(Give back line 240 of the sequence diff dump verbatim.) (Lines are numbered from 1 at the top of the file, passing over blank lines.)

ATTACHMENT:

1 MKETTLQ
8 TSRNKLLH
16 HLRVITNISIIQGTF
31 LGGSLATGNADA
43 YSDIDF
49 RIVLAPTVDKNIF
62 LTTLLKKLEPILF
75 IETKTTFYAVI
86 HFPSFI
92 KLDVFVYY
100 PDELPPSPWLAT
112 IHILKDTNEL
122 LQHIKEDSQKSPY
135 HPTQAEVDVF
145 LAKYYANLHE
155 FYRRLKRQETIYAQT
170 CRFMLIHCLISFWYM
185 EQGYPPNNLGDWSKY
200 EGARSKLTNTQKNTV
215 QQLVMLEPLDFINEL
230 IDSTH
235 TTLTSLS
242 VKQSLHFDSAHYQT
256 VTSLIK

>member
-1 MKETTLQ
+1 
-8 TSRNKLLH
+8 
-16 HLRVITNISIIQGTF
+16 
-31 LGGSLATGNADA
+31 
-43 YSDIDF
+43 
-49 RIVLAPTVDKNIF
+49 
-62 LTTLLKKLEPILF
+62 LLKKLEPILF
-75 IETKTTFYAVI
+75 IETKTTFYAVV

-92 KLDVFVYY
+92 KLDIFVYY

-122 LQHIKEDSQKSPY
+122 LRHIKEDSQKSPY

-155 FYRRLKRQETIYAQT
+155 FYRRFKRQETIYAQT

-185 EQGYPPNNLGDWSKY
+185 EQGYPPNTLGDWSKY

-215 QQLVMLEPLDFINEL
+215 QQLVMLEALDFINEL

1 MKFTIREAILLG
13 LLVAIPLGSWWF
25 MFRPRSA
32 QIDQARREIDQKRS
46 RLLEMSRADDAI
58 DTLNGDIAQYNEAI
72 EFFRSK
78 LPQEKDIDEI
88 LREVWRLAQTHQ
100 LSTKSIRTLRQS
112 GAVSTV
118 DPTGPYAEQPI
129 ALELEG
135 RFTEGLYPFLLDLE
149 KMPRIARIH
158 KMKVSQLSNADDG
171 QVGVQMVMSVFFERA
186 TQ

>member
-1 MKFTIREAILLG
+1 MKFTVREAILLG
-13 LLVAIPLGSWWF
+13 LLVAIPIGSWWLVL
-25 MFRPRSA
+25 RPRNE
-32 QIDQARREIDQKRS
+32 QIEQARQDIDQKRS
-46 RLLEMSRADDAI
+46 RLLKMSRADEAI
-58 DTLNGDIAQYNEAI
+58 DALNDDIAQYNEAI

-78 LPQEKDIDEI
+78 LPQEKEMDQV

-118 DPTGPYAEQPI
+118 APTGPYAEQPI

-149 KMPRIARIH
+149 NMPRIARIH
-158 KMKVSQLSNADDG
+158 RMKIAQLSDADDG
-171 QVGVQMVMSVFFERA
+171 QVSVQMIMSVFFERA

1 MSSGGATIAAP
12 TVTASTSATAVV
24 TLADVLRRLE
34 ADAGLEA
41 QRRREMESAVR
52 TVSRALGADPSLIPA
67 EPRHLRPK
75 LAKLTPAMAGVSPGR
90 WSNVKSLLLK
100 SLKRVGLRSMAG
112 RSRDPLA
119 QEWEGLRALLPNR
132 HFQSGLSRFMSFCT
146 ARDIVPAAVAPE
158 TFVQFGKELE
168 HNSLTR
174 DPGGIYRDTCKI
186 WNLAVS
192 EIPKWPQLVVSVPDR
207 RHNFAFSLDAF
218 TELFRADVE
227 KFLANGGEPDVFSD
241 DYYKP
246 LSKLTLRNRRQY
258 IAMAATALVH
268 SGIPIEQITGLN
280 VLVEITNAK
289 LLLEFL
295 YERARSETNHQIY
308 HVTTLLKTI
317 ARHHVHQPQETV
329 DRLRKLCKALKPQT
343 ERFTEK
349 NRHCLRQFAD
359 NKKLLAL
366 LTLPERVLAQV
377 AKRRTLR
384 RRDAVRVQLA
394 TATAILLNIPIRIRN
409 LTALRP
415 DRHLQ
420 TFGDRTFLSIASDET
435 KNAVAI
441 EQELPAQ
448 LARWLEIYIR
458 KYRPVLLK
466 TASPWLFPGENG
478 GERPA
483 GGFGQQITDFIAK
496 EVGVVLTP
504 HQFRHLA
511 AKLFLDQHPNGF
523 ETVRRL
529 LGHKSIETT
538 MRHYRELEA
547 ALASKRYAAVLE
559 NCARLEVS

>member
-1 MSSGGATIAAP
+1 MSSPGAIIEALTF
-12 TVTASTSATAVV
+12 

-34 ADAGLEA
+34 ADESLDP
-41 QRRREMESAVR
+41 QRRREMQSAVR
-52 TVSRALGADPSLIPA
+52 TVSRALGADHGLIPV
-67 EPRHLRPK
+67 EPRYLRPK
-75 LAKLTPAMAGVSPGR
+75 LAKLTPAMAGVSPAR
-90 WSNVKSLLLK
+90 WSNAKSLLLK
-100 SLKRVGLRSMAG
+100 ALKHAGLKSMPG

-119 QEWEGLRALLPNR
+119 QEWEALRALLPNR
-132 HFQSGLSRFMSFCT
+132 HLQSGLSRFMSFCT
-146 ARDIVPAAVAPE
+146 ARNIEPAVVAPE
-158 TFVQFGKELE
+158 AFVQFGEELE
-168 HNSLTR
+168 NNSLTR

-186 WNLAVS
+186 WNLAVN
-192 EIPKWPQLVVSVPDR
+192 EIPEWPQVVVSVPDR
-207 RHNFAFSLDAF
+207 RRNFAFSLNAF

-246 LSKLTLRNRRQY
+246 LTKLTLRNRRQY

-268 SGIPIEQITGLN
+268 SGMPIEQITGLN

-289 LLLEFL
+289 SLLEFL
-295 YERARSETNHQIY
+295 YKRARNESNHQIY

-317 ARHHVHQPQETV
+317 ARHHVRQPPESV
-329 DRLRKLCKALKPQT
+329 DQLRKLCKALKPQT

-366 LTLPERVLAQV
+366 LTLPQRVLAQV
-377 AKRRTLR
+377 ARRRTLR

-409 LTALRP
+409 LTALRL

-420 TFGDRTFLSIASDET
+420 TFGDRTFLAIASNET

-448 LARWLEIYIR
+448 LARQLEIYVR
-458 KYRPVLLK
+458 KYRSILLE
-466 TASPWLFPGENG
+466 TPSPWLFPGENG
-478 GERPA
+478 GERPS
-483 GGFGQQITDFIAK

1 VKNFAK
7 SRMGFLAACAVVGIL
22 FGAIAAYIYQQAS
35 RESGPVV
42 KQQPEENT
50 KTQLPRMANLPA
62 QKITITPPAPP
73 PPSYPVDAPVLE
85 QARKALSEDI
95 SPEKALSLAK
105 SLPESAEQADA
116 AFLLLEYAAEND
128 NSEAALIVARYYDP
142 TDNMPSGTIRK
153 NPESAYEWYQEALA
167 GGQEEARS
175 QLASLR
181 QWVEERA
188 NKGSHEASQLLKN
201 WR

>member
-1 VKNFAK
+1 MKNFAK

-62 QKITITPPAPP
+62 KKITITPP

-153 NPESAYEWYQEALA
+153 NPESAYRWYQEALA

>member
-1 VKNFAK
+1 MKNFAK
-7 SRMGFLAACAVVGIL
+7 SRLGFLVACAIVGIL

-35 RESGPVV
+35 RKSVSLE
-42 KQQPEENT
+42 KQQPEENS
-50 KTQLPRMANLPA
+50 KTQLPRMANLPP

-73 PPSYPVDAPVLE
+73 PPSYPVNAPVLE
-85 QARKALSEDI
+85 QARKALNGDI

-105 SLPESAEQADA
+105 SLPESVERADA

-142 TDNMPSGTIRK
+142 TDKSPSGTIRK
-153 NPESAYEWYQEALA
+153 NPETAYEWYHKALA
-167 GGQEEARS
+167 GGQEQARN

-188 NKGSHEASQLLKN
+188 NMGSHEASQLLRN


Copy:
+153 NPESAYRWYQEALA